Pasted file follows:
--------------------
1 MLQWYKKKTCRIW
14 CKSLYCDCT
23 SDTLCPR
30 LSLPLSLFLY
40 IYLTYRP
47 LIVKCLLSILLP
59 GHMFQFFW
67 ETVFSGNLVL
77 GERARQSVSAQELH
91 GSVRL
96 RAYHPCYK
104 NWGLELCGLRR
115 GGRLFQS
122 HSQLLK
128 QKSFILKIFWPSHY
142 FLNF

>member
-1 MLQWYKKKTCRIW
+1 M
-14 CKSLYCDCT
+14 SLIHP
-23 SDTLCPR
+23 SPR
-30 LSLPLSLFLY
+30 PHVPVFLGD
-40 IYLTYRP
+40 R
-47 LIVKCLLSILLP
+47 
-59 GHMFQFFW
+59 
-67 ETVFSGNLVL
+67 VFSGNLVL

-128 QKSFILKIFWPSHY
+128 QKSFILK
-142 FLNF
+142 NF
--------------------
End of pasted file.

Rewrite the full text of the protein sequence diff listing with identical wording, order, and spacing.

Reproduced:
1 MLQWYKKKTCRIW
14 CKSLYCDCT
23 SDTLCPR
30 LSLPLSLFLY
40 IYLTYRP
47 LIVKCLLSILLP
59 GHMFQFFW
67 ETVFSGNLVL
77 GERARQSVSAQELH
91 GSVRL
96 RAYHPCYK
104 NWGLELCGLRR
115 GGRLFQS
122 HSQLLK
128 QKSFILKIFWPSHY
142 FLNF

>member
-1 MLQWYKKKTCRIW
+1 M
-14 CKSLYCDCT
+14 SLIHP
-23 SDTLCPR
+23 SPR
-30 LSLPLSLFLY
+30 PHVPVFLGD
-40 IYLTYRP
+40 R
-47 LIVKCLLSILLP
+47 
-59 GHMFQFFW
+59 
-67 ETVFSGNLVL
+67 VFSGNLVL

-128 QKSFILKIFWPSHY
+128 QKSFILK
-142 FLNF
+142 NF